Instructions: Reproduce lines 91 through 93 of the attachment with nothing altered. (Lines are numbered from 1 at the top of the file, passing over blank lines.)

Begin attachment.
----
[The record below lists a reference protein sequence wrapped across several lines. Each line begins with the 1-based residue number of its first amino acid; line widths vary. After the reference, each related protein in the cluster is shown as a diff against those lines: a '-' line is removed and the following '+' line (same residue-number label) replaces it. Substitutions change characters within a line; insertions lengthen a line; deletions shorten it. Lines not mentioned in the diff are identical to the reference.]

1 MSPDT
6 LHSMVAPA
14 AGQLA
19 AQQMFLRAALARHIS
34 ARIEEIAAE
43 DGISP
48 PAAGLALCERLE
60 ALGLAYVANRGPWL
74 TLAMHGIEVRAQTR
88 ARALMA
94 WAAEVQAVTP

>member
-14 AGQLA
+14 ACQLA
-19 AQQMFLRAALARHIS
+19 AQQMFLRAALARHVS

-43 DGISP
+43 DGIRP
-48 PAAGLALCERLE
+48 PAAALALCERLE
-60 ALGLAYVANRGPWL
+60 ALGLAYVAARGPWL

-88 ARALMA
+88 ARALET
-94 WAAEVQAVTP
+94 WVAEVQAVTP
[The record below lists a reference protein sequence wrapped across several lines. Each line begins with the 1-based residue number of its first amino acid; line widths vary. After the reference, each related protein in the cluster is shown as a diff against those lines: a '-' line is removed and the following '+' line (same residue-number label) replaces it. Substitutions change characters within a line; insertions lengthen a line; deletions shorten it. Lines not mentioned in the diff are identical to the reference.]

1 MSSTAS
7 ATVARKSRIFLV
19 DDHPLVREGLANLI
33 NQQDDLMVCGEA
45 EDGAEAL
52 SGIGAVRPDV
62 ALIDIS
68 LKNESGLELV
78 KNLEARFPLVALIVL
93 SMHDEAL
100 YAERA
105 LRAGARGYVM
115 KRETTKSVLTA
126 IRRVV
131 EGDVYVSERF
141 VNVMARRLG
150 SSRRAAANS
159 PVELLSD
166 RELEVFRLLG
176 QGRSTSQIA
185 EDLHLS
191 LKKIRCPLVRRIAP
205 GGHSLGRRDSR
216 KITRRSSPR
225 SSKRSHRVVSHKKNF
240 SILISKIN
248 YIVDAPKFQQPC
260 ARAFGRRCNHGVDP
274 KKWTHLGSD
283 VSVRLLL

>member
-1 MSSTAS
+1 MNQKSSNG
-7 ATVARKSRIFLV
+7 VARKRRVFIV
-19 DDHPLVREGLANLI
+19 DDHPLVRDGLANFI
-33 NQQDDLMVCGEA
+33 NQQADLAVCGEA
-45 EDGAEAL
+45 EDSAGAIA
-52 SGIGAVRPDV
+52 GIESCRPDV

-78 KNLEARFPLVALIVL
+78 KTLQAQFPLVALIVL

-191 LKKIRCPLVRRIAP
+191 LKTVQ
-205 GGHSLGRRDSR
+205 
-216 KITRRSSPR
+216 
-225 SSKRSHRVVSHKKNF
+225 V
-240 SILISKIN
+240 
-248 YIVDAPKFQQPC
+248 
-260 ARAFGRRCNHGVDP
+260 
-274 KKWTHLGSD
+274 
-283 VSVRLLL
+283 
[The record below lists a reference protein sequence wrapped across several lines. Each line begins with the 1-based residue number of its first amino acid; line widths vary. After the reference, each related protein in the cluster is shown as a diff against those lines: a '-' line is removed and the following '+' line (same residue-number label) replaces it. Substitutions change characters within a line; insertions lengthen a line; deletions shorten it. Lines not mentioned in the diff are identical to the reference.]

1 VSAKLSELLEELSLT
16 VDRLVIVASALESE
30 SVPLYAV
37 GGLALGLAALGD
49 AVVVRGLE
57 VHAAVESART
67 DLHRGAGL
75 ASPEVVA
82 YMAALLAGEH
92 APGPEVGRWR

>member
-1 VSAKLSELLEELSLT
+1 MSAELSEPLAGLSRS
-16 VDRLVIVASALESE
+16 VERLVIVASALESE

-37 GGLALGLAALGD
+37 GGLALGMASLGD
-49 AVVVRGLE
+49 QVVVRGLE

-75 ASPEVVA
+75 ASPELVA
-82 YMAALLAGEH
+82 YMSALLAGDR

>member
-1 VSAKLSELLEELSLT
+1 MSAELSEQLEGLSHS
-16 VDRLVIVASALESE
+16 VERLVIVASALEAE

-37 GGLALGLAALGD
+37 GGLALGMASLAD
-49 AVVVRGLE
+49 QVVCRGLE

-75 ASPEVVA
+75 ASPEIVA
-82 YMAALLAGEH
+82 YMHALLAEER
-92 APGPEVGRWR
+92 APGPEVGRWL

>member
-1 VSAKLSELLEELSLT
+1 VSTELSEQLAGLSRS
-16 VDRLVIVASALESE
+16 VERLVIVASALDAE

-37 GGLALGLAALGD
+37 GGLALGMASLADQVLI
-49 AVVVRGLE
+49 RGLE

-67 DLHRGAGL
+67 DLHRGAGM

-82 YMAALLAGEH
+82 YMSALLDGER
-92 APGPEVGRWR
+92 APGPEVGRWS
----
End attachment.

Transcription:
+283 
[The record below lists a reference protein sequence wrapped across several lines. Each line begins with the 1-based residue number of its first amino acid; line widths vary. After the reference, each related protein in the cluster is shown as a diff against those lines: a '-' line is removed and the following '+' line (same residue-number label) replaces it. Substitutions change characters within a line; insertions lengthen a line; deletions shorten it. Lines not mentioned in the diff are identical to the reference.]

1 VSAKLSELLEELSLT